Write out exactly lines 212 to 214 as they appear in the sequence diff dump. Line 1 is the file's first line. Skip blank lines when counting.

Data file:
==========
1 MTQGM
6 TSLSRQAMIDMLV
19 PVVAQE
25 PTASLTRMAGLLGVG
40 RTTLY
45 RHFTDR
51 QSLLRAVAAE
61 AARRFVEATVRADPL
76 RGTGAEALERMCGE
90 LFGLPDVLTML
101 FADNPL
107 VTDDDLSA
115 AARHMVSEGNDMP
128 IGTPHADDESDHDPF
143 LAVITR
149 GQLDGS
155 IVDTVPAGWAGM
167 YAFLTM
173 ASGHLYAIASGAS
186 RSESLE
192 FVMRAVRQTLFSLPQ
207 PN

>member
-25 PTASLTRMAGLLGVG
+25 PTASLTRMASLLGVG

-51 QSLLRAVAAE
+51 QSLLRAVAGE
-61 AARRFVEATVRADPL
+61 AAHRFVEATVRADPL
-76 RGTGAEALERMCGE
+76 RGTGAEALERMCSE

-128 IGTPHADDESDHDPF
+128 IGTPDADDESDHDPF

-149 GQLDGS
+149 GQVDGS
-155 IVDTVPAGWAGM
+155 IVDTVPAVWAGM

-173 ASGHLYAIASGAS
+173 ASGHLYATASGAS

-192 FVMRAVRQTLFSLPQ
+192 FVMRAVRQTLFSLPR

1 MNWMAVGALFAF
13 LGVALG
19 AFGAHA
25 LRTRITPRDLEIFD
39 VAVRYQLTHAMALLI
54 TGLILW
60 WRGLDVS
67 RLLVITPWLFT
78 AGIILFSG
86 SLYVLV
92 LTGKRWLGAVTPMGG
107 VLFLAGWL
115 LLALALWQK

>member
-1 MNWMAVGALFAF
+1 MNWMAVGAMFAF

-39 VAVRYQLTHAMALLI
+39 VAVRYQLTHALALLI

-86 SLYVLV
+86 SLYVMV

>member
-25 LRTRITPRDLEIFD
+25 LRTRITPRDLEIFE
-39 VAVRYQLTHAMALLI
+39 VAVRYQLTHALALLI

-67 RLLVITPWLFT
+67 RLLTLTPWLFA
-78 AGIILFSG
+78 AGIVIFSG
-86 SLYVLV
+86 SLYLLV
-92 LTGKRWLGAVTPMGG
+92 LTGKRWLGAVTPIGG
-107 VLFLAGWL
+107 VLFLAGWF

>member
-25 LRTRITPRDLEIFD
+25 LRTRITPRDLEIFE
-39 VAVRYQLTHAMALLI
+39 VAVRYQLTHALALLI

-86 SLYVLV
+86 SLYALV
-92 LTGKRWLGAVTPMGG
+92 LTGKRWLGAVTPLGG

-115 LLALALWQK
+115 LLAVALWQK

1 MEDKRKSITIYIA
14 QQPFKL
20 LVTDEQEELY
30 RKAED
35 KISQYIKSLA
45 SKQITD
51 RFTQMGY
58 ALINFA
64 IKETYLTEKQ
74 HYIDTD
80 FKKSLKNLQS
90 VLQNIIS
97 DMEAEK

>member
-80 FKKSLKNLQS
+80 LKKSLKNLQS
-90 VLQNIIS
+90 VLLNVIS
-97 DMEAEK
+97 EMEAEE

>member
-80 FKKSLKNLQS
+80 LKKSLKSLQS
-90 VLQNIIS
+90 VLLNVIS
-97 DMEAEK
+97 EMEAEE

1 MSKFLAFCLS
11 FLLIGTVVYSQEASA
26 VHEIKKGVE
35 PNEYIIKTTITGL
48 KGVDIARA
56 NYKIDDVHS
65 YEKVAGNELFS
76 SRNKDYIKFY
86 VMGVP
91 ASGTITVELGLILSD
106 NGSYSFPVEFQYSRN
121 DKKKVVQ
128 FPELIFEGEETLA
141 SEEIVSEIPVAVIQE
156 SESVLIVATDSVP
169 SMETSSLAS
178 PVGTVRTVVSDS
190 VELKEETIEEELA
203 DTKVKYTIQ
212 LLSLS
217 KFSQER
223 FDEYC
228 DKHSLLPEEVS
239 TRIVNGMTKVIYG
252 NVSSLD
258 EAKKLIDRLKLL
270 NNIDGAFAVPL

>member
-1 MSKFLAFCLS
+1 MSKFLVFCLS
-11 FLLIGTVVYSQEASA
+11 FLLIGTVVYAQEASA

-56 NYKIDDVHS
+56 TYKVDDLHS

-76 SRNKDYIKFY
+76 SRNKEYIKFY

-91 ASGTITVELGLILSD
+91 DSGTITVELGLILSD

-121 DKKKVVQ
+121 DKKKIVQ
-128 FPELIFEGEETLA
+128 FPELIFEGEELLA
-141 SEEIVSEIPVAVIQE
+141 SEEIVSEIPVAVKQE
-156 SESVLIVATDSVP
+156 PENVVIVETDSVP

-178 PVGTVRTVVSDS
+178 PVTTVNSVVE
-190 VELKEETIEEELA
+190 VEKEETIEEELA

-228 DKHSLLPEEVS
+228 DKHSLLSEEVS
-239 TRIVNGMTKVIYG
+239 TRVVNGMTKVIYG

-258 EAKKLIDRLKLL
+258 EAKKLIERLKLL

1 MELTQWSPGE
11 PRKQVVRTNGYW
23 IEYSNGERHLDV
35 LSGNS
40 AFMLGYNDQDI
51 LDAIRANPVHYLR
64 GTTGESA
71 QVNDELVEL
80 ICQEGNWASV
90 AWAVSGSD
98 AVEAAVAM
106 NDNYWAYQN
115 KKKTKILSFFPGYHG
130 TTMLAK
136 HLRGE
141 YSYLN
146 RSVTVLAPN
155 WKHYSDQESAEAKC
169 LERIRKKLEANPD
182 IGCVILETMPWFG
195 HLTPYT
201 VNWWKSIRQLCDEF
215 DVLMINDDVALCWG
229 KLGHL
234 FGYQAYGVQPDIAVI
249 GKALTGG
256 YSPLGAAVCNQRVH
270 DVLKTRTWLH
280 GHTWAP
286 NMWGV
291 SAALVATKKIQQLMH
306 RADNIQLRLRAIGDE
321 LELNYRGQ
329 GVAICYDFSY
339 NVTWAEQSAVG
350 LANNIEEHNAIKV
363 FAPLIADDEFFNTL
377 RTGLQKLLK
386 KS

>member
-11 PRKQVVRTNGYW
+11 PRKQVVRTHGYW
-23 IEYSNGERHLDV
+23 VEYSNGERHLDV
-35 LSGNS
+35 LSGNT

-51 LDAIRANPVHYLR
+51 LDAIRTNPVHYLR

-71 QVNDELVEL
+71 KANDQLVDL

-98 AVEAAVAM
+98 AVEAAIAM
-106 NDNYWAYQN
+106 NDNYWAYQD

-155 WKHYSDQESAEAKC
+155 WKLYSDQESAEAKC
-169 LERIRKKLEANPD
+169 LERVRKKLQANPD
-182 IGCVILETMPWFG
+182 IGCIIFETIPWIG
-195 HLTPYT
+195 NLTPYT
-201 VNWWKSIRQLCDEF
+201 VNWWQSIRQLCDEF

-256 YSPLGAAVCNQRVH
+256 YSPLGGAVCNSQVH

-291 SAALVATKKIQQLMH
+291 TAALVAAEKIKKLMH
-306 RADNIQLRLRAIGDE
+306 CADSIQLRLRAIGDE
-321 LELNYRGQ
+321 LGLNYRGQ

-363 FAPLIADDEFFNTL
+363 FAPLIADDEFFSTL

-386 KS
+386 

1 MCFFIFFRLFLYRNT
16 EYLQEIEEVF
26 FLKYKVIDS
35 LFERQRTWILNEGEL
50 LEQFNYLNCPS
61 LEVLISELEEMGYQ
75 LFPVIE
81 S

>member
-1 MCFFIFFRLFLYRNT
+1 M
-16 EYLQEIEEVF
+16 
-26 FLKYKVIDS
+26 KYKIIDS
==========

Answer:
+11 PRKQVVRTHGYW
-23 IEYSNGERHLDV
+23 VEYSNGERHLDV